Hyperbaric Oxygen in the Treatment of Acute Ischemic Stroke
A Double-blind Pilot Study
Background and Purpose The effects of hyperbaric oxygen (HBO) therapy on humans are uncertain. Our study aims first to outline the practical aspects and the safety of HBO treatment and then to evaluate the effect of HBO on long-term disability.
Methods Patients who experienced middle cerebral artery occlusion and were seen within 24 hours of onset were randomized to receive either active (HBO) or sham (air) treatment. The HBO patients were exposed daily to 40 minutes at 1.5 atmospheres absolute for a total of 10 dives. We used the Orgogozo scale to establish a pretreatment functional level. Changes in the Orgogozo scale score at 6 months and 1 year after therapy were used to assess the therapeutic efficacy of HBO. In addition, we used the Rankin scale and our own 10-point scale to assess long term-disability at 6 months and 1 year. Two sample t tests and 95% confidence intervals were used to compare the mean differences between the two treatment groups. Student’s two-tailed test was used to compare the differences between pretherapeutic and posttherapeutic scores at 6 months and 1 year in the two treatment groups.
Results Over the 3 years of study enrollment, 34 patients were randomized, 17 to hyperbaric treatment with air and 17 to hyperbaric treatment with 100% oxygen. There was no significant difference at inclusion between groups regarding age, time from stroke onset to randomization, and Orgogozo scale scores.
Neurological deterioration occurred during the first week in 4 patients in the sham group, 3 of whom died; this worsening was clearly related to the ischemic damage. Treatment was also discontinued for 3 patients in the HBO group who experienced myocardial infarction, a worsening related to the ischemic process, and claustrophobia. Therefore, 27 patients (13 in the sham group and 14 in the HBO group) completed a full course of therapy.
The mean score of the HBO group was significantly better on the Orgogozo scale at 1 year (P<.02). However, the difference at 1 year between pretherapeutic and posttherapeutic scores was not significantly different in the two groups (P<.16). Moreover, no statistically significant improvement was observed in the HBO group at 6 months and 1 year according to Rankin score (P<.78) and our own 10-point scale (P<.50).
Conclusions Although the small number of patients in each group precludes any conclusion regarding the potential deleterious effect of HBO, we did not observe the major side effects usually related to HBO. Accordingly, it can be assumed that hyperbaric oxygen might be safe. We hypothesize that HBO might improve outcome after stroke, as we detected an outcome trend favoring HBO therapy. A large randomized trial might be required to address the efficacy of this therapy.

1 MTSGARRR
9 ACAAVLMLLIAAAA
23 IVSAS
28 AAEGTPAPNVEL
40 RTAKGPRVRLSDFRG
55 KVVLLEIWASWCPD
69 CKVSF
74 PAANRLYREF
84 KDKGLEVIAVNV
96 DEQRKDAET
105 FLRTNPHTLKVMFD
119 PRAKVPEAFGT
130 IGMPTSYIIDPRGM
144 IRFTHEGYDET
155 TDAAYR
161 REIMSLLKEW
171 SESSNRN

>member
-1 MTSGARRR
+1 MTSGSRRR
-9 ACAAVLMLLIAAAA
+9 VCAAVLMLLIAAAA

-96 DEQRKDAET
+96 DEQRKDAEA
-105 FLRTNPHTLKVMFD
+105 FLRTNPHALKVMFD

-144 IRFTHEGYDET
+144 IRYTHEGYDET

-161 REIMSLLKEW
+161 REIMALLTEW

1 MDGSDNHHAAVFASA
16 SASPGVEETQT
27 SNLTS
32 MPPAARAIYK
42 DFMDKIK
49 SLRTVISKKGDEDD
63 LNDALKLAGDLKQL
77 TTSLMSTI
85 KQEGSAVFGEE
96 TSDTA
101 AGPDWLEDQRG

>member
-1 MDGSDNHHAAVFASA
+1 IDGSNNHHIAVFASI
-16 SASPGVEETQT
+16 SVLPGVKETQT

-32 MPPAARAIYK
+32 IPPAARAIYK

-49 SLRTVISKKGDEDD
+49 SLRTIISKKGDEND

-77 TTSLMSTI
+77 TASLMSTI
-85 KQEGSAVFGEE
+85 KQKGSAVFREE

Hyperbaric oxygen (HBO) might be of benefit in the treatment of ischemic stroke. An improved outcome has been demonstrated in experimental studies.1 2 3 4 Conversely, the effectiveness of HBO exposure in humans relies mainly on anecdotal or uncontrolled studies.5 6 7 8 Results from a recent double-blind trial9 that indicated an outcome trend favoring sham treatment raise the possibility that HBO might worsen outcome. We undertook a pilot double-blind study of HBO in the early treatment of stroke in humans to outline the practical aspects of HBO treatment and evaluate long-term disability.
Subjects and Methods
Patients enrolled in the study had a neurological deficit highly suggestive of middle cerebral artery (MCA) occlusion and were between 20 and 75 years old. Radiological evidence on early or repeat CT scan of a recent ischemic stroke in the MCA territory was required. Inclusion into the trial was restricted to patients who presented within 24 hours of stroke onset. Patients who had a significant deficit (ie, a score of <80 on the 100-point quantitative scale of Orgogozo,10 in which 100 is normal) were enrolled. Informed consent was obtained from the patient or the next of kin. Patients were excluded if they had a history of stroke assessed by clinical and CT scan data; exhibited substantial improvement or resolution of the deficit within 1 hour after onset; were pregnant; experienced seizures at stroke onset; or had metabolic encephalopathy, significant pulmonary disease that contraindicated HBO exposure, congestive heart failure, or uncontrolled hypertension.